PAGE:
Furthermore, we as Pagan Americans say and affirm to the Northern District Court of the State of California, the California Department of Corrections and Rehabilitation, California Attorney General’s Office, and the Governor of the State of California, that Pagan inmates have similar requirements and needs comparable to those of the five faiths currently being served. Included in these needs are: access to paid Pagan chaplains to facilitate regularly scheduled religious services, provide spiritual guidance and counseling support; facilitate Pagan rites of passage and liturgical needs; and to serve as intermediaries between Pagan inmates and correctional administrators and staff to educate about Pagan religious needs or requirements of Pagans. In doing so, the state of California will continue to move forward into a system which is inclusive of religious belief.
OUR FREEDOM: A Pagan Civil Rights Coalition
Ár nDraíocht Féin: A Druid Fellowship (ADF)
Rev. Skip Ellison Archdruid
Rev. Jerrie Hildebrand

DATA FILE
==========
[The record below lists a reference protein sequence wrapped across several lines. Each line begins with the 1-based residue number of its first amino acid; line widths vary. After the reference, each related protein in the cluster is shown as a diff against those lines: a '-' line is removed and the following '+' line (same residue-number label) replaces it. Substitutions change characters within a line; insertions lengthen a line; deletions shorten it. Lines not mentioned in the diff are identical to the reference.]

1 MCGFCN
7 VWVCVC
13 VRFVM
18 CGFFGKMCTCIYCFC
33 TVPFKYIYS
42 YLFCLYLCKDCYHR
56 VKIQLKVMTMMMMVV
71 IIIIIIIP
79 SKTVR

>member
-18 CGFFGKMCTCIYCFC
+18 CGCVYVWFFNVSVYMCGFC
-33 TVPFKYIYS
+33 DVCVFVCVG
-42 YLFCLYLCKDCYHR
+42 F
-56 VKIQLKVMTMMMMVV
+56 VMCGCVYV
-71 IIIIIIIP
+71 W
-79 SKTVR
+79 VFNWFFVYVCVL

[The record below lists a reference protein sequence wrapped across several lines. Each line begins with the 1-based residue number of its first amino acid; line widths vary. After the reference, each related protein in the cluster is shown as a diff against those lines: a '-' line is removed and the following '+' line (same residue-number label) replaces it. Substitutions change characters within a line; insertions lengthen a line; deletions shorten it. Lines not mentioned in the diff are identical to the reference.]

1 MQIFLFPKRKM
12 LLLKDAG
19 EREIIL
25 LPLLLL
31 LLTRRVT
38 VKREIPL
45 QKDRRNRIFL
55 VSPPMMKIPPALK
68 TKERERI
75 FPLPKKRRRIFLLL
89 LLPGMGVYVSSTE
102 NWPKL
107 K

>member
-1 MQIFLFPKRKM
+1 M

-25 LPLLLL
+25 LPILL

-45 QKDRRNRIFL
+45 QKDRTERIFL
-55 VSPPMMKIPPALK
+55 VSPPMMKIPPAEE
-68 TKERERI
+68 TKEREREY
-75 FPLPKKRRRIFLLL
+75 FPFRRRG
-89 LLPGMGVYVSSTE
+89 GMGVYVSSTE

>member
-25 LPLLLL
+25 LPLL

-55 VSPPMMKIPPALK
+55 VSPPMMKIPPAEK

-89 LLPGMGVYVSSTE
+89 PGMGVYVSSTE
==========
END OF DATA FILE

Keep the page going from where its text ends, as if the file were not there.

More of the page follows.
Covenant of Unitarian Universalist Pagans
The EarthSpirit Community
Rev. Angie Buchanan
Isis Invicta Military Mission
Rev. Rona Russell
Lady Liberty League
Order of WhiteOak
Dr. Kenneth Proefrock
Ozark Avalon Church of Nature
Rev. Rose Wise
Pagan Educational Network
David C. Sassman
Pagan Pride Project, Inc.
Assistant Membership Director/Corporate Secretary
Sacred Well Congregation
Dr. David L. Oringderff
Executive Agent, SWC IEC
Ariel Monserrat – Editor/Publisher
Rev. Drema Baker
Charlayne Elizabeth Denney
Dana D. Eilers
Rev. Kathryn Fuller
Ellen Evert Hopman
For further details about this case, please see:
Beliefnet article describing particulars of McCollum appeal
Americans United piece on McCollum case
Washington Post article on WallBuilders, Inc.’s amicus brief against McCollum’s appeal
PDFs of briefs in McCollum appeal
The EarthSpirit Community has provided supplies and resources to people incarcerated in prisons across the country for more than 30 years. In Massachusetts and in many other states, direct access to prisoners is not denied to pagans and, in fact, I correspond regularly with the MA Department of Corrections, which is often looking for pagan clergy to serve its population.
If you are interested in volunteering time to help serve that population, contact me at firstname.lastname@example.org.
Deirdre Pulgram Arthen